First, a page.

Finally, as these researchers continued to collaborate, it became evident that there was much about our students’ field experiences that we did not know. As we shared coaching observations after the sessions and discussed the teaching we were witnessing from our preservice teachers, we acknowledged the disconnect we had from their development as teachers by not supervising them in the field. We realized that there were many changes we could make within our own programs that would help us to align our coursework more closely with the field experiences of our preservice teachers. Knowing that teacher candidates are more likely to be effective and to stay in the profession when their preparation experiences are connected to classroom practice [62], we have built-in more experiences where our students participate in case studies, video analysis, role-playing, and ultimately, Mursion. Consequently, finding methods for bridging the gap between siloed areas of study, such as special education and general education, can lead to an increased shared understanding of both disciplines, the importance of collaboration, and more authentic integration of high leverage practices for inclusive classrooms.

5. Limitations

Limitations to this study include data sampling from one institution of higher education as well as the convenience sampling of the students enrolled in the researcher’s respective reading courses in the general and special education preparation programs. Additionally, the researchers had access to Mursion and funding that supported the hourly costs associated to run the simulated sessions. Mursion is not accessible unless a site has a contractual agreement and funding to pay for the related sessions and services.

6. Directions for Future Research

Educator preparation programs need to provide early opportunities for preservice teacher candidates to repeatedly perform the same or similar teaching tasks designed with their current pedagogical skills and content knowledge in mind. During repeated practice, preservice teachers should strive for incremental improvement by closely monitoring performance, looking for clues, examining performance data, and asking questions that prompt reflection. Simulated learning environments hold immense potential for fieldwork in EPPs which can be facilitated through the combined use of instructional coaching. Additional studies examining the combined constructs of using a simulated learning environment in combination with instructional coaching with preservice teachers would continue to verify the impact of their increased use in EPPs.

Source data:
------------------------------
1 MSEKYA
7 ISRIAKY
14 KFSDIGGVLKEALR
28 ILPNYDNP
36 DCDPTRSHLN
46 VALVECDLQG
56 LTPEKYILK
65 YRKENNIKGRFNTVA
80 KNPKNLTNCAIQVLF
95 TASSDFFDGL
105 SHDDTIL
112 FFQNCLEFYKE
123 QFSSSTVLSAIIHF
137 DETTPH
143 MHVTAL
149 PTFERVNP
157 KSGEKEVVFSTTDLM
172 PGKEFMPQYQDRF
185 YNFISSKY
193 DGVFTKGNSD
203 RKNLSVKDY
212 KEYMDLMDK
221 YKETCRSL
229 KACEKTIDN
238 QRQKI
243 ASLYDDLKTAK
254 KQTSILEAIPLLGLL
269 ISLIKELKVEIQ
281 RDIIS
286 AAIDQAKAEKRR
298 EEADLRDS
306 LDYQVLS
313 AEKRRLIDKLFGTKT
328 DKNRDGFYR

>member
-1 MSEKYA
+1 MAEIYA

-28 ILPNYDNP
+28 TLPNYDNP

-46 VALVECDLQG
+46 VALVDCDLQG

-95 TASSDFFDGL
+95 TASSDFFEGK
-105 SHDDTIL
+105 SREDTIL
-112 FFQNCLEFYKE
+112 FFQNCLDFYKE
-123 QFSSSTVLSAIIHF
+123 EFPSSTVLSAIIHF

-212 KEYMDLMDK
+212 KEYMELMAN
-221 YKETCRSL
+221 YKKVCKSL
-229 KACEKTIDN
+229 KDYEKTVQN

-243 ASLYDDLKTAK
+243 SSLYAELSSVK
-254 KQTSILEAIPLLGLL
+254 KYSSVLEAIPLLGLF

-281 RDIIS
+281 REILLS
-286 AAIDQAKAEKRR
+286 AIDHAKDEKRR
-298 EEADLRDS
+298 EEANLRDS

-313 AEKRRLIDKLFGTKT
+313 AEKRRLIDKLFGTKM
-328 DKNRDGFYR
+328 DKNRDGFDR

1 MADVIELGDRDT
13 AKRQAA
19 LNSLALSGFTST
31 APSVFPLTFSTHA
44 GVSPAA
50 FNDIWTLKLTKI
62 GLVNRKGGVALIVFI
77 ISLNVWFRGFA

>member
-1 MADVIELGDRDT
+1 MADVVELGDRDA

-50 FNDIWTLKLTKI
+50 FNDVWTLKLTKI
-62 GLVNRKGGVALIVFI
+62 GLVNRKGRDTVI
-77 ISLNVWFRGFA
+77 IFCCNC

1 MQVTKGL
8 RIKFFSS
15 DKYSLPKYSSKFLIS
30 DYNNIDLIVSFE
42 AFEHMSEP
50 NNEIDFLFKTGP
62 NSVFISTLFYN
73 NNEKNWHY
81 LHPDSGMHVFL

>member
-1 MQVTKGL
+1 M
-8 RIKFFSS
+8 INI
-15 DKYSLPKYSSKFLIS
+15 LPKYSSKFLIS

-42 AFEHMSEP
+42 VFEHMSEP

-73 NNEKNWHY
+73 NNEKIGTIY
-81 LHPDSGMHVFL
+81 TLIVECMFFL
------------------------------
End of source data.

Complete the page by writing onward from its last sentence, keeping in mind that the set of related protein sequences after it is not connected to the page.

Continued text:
7. Conclusions

Learning how to effectively teach to the diverse needs of students is an art and takes a variety of opportunities for teacher candidates to understand the multifaceted aspects associated with the daily functions of a classroom. “With increased expectations for inclusive models of K-12 education for students with disabilities, there has been an emphasis on effective collaboration among general and special education teachers” [63]. EPPs need to consider the importance of training teacher candidates to work with typically and atypically developing students both academically and behaviorally. “Specifically, when working with students with disabilities, collaboration is more than just working together and takes effort, diligence, and training” [64] (p.84). Further, research has long recommended the integration of technology for improved outcomes in educating preservice teacher candidates, demonstrating strong benefits. Dieker, Straub, Hughes, Hynes and Hardin [37] discussed the benefits of a simulated learning environment, stating, “We’ve found that just four 10-min simulator sessions on specific teaching practice—such as how to give targeted feedback or how to ask open-ended questions—can change at least one crucial teaching behavior” (p. 56). Our research affirms this conclusion.
With the landscape of today’s K-12 classrooms changing, preparing all teachers to effectively support and teach a diverse group of students with and without disabilities is imperative for today’s inclusive classrooms. “Collaboration should take into account that all team members should demonstrate strong pedagogical and communication skills, the ability to share knowledge, and willingness to find the time to support teamwork where all members are responsible and accountable” [65] (p. 105). Increased opportunities for early professional collaboration in EPPs will allow teacher candidates to model and be coached on effective academic and behavioral pedagogical strategies to best support the differentiated needs of learners in the classroom.
As efforts to improve EPPs continue and evidence of the benefits of experiential learning effectiveness grows, so does the need for innovative ways to incorporate such aspects into higher education courses. The need for the use of such environments in EPPs is growing because of the changing demographics of both students and teachers in today’s schools. Therefore, virtual simulations have the opportunity to potentially change the way in which preservice educators are trained. These environments also benefit the teacher educators working with preservice candidates who may not have the opportunity to observe them in their fieldwork. By working with candidates in this environment, coursework is refined to better match the reality of the field experiences.